All students, regardless of disability, must meet the established admission requirements of VSU. Eligible students may be granted a foreign language substitution in order to satisfy their college preparatory course requirements according to the Boards of Regents’ policy.
Since students with disabilities must meet the minimum standards set forth by the university and non-standard (i.e. taken with accommodations) administrations of the ACT and SAT do not negatively impact a student’s admission status, it is recommended that students with disabilities request accommodations on such standardized tests.
Students that were granted a foreign language substitution in high school may petition to have their course substitutions considered for the foreign language CPC requirement for admission to VSU. It is recommended that students interested in requesting this accommodation do so as soon as possible, preferably 6 months prior to request for admission. Documentation is sent to the Regents Center for Learning Disorders (RCLD) for review and consideration. In the event that the RCLD approves a foreign language substitution, the Access Office will notify the Admissions Office.
Students requesting accommodations from the university must have a disability as defined by section 504 of the Rehabilitation Act and the Americans with Disabilities Act. Once accepted to the University, students may voluntarily disclose their disability to the University by submitting the “Voluntary Disclosure of Disability Student Data Sheet ” along with appropriate documentation to the Access Office if they wish to request accommodations. In cases where documentation is deemed insufficient, the student may be required to participate in additional evaluation at their cost in order to receive accommodations. In the meantime, the student may be eligible for provisional institutional accommodations of a limited nature; however, no system-level accommodations can be granted provisionally. Some documentation, including LD, ADHD, ABI/TBI, must be reviewed by the Regents Center for Learning Disorders to ensure that it satisfies the Board of Regents’ Criteria. Students may request accommodations at any time once they have registered for or are attending classes. However, any accommodations approved will be implemented from that point forward and are not retroactive.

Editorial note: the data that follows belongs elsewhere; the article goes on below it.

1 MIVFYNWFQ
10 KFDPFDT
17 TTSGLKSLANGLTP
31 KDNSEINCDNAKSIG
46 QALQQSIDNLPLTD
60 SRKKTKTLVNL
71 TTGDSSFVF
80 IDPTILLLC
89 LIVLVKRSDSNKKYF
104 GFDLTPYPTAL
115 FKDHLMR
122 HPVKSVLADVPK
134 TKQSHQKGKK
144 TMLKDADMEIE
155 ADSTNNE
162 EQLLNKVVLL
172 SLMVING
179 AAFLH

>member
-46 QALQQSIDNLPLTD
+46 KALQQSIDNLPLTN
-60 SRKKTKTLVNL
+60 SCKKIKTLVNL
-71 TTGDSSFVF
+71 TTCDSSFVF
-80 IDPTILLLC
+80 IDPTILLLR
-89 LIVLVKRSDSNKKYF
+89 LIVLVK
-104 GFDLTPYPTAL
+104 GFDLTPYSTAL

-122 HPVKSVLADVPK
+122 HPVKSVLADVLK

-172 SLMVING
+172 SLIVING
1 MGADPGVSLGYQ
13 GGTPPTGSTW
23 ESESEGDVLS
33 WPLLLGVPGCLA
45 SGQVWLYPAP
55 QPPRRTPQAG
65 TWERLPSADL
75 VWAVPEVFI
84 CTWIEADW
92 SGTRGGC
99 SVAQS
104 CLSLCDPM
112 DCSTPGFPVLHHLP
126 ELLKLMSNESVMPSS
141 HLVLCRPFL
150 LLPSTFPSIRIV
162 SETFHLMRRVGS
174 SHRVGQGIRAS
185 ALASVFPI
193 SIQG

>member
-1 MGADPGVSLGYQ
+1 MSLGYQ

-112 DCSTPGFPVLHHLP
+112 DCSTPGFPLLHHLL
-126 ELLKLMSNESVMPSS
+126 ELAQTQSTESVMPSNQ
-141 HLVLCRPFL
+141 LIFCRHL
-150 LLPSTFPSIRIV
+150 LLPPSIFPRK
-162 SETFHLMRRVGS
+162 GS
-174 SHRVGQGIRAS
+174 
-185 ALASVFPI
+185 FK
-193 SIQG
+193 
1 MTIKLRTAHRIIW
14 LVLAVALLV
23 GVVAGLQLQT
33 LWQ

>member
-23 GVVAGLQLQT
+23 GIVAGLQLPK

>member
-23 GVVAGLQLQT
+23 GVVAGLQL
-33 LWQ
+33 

Orientation is an excellent opportunity for the student to initiate the accommodation process. New Student and Transfer Orientation sessions are offered throughout the summer and at the beginning of each new semester. Students who have not received orientation session information can do so by contacting the Office of Orientation and Leadership Programs . Accommodations are available during orientation and can be arranged by contacting the Access Office. Please be sure to contact the Access Office prior to your orientation date for an appointment and so that we may begin gathering the necessary information to develop the accommodation plan. Students and parents are also encouraged to check out the Parent Resource Center (PRC)to learn about the differences between disability services in High School and College.
Student files are confidential to the extent allowed by law and are kept in a secured location in the Access Office. Records for students with disabilities are maintained in the Access Office until 5 years after last contact. The university maintains a secure computer database that allows for the monitoring of academic progress.
The Family Educational Rights and Privacy Act of 1974 protects the privacy of educational records, establishes the rights of students to inspect and review their educational records, and provides guidelines for the correction of inaccurate or misleading data. The Access Office complies with this act as outlined in the VSU Catalog.
All correspondence to students registered with the Access Office will be by electronic mail. Students are responsible for checking their university assigned e-mail accounts for access to announcements regarding the Access Office.